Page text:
Answer: Sometimes. It depends on a lot of factors, but for many residential homeowners, the answer may be No.
Many homeowners default on their mortgage and note. Often, these homeowners (or their attorneys) will negotiate with the bank to receive a principal reduction on the amount of the loan, or give the bank a deed in lieu of foreclosure, or do a short sale.
This will help you how to find out whether you have to pay taxes on the amount of the loan that was forgiven.
First, an example. Let’s say that in 2007 you took out a $200,000 loan to buy your home. You’ve paid down $20,000, and still owe $180,000. The payments have increased, your paychecks decreased (or stopped coming altogether) and despite your best efforts, you ended up missing several payments and defaulted on the loan.
Under the Mortgage Forgiveness Debt Relief Act of 2007 (“MFDRA”), the homeowner may be eligible for an exclusion if:
- the property is residential, and
- the balance on the loan is $2 million or less, and
- the mortgage or mortgages was/were used to buy or improve the property, and
- the owner lived there for at least 2 out of the last 5 years, and
- the debt was non-recourse (i.e., foreclosure was the bank’s only remedy after homeowner default), and
- the discharge is related to a decline in value or the homeowner’s financial condition, and
- the discharge is not related to services performed for the lender.
The MFDRA expires at the end of 2012 (though President Obama has included an extension to 2015 in his 2013 budget proposal). The exclusion limit is $1 million for a married person filing separately. Equity used for other purposes (e.g. paying off credit cards, other loans) may not be excluded. The MFDRA applies to foreclosures and modifications which qualify as above.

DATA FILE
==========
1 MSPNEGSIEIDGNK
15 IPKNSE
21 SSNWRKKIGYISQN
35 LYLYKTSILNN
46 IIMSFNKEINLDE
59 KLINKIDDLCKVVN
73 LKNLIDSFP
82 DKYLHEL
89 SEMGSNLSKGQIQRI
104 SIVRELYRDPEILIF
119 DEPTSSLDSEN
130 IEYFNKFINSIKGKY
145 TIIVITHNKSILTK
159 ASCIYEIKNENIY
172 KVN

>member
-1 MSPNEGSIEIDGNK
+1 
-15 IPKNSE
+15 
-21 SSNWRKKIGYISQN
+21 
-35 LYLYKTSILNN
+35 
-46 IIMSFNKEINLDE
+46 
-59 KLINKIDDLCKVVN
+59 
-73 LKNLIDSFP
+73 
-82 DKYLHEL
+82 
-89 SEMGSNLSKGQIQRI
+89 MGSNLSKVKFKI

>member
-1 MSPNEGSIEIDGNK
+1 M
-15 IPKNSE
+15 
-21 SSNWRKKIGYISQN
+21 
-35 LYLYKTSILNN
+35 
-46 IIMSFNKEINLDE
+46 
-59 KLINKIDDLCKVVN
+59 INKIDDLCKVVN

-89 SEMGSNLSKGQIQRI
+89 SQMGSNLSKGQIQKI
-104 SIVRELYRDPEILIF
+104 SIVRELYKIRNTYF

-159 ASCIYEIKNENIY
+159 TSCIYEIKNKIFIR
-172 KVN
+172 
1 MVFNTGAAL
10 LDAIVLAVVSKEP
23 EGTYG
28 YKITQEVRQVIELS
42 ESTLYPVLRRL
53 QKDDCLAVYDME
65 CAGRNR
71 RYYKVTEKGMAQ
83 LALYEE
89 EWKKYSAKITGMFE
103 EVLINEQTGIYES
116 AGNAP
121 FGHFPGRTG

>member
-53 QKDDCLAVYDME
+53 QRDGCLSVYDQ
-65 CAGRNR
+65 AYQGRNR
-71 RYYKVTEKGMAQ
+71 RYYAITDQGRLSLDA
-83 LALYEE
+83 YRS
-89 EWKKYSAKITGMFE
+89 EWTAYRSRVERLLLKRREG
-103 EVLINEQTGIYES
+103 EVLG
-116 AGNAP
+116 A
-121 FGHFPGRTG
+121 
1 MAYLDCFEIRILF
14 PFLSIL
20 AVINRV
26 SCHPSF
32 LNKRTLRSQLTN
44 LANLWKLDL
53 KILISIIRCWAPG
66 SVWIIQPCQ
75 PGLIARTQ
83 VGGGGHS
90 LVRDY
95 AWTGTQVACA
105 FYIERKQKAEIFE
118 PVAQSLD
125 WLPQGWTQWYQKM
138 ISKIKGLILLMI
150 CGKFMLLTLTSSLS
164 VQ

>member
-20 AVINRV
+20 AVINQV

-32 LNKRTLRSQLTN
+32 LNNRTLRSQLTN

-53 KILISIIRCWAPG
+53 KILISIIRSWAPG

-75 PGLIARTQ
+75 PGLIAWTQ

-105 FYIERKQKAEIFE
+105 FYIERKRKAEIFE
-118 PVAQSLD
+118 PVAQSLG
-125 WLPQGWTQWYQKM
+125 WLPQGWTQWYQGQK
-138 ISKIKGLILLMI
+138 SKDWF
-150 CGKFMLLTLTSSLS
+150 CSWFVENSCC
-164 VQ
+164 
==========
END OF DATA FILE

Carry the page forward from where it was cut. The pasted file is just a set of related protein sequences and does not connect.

After the reduction, the lender is required to send the homeowner a 1099-C, Cancellation of Debt form. The homeowner must fill out IRS Form 982 when filing taxes that year.
If the MFDRA doesn’t apply, the homeowner may also exclude if he or she is insolvent (total debts exceed the total fair market value of all assets), at which point bankruptcy may be worth considering.
The IRS has some useful information on their web site which goes into much more detail. If you decide to take advantage of the income exclusion, I strongly recommend that you consult with an attorney. Whatever you decide, the government has provided an excellent tool to save you money.
ZIES WIDERMAN & MALEK is a law firm practicing civil litigation, real estate, and intellectual property law in Melbourne, Florida. To contact Mr. Thalwitzer, call (321) 255-2332 or email him at Aaron@LegalTeamUSA.com.